And what of working class people who support Trump? Liberals tend to write them off completely, while radicals look for economic common ground. As Trump inevitably screws over his followers, perhaps they’ll be open to real populist appeals. I have relatives and old friends who voted for Trump. Maybe that struggle begins at home.

(Photos: Laura Guyer)

Smooth Operator

Give Barack Obama this: he knows how to leave the stage.dropp

Commuting the prison sentences of Chelsea Manning and Puerto Rican nationalist Oscar López Rivera ostensibly showed the Real Obama under the imperial cloak, the savior at whom eager progressives threw themselves in 2008. And who knows — maybe a genuine heart does beat in Obama’s chest. I’m sure that Manning and Rivera embraced the news regardless of true presidential intent. Take what you can get.

Manning’s commutation was especially ironic, given Obama’s unprecedented war on whistleblowers. It put liberals in an odd position, since many have been touting the CIA in reaction to Trump’s victory. Of course, liberal support for secret police is nothing new, and in this they’ve had a friend in Obama. How rich it is to see them scurry about, trying to wrap their partisan minds around Obama’s actions. Imperial decay does have its rewarding moments.

Now that he’s done, what do we make of Obama? If not for him, we probably would have experienced President Hillary, though if she lost to Trump, she might have lost to McCain/Palin as well. (With Hillary, it’s always a crap shoot.) So we can thank Obama for sparing us that.

On the whole, Obama was the perfect neoliberal president at the most opportune time. He steadied the imperial ship after the chaotic Bush/Cheney years, while keeping in place and expanding that administration’s commitment to surveillance and war (there was no way that Obama would ever close Guantánamo). His drone program, operating in at least seven countries, has been more forward-looking than the traditional boots on the ground approach. He bailed out the big banks and preserved Big Auto. His adoption of Mitt Romney’s version of health care produced mixed results, and is now (it seems) heading for the scrap heap.

For Democrats, Obama has largely been a disaster. Unlike the Clintons, who command loyalty and deference from party regulars, Obama didn’t really help down ticket candidates. The party remained in corporate centrist hands, beat back a populist challenge with whatever weapons they could grab, which resulted in the monumental embarrassment of losing to Donald Trump. With Obama leaving, these political geniuses have retrenched themselves, certain that they control the party’s destiny. They probably do, which should alarm Democrats, but it will take more than last November’s defeat for them to learn their lesson, assuming that ever happens.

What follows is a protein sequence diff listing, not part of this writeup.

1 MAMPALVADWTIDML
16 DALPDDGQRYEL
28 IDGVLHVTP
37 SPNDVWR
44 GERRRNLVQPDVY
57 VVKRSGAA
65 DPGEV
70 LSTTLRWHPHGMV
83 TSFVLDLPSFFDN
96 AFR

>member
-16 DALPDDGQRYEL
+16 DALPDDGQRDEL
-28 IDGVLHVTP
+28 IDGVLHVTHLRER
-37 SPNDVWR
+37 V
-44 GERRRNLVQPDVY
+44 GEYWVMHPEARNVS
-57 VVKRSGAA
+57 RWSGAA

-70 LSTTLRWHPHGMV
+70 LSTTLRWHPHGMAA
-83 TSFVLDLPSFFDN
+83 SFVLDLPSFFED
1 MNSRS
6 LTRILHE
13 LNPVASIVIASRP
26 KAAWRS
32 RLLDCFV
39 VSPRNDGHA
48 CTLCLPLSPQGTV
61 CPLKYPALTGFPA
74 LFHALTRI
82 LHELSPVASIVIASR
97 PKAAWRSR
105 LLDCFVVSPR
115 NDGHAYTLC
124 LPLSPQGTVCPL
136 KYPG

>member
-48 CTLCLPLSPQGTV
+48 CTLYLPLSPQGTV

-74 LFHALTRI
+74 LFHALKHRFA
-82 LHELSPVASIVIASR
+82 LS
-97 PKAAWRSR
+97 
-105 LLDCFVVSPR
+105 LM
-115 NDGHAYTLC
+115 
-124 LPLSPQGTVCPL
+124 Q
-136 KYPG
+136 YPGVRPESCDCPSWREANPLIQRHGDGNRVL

When my three-chord polemic SAVAGE MULES was published in ’08, Obama-mania was at its height. This didn’t bode well for sales, even though I mentioned Obama only at book’s end. There was little chance that my critique of the Democrats would derail Obama’s campaign, but a number of liberals, from websites to bookstores, wanted nothing to do with it or me. (Glenn Greenwald, then at Salon, was one of the few in the media to honor his commitment to discussing MULES.) Still, I think I got it mostly right:

“Little wonder that Barack Obama’s rhetoric cast such a strong, hypnotic spell over [liberals]. His oratory was sweet music. Hillary simply spooked the room, putting everyone on edge. But Saint Obama spun much gentler yarns, elevating captive moods while keeping all in place. After the madness of the Bush years, Obama clearly seemed the most logical choice to manage the abattoir — smiling, waving, oiling his hammer gun, making sure that the conveyor belt’s running smoothly and efficiently.”

With Trump’s orange riot blowing into Washington, Obama looks better than ever, at least better than he should. He and his glamorous wife Michelle will be the toast of countless parties and benefits, earning millions while receiving praise for his sane, steady leadership. Unless Trump kills us all, that is.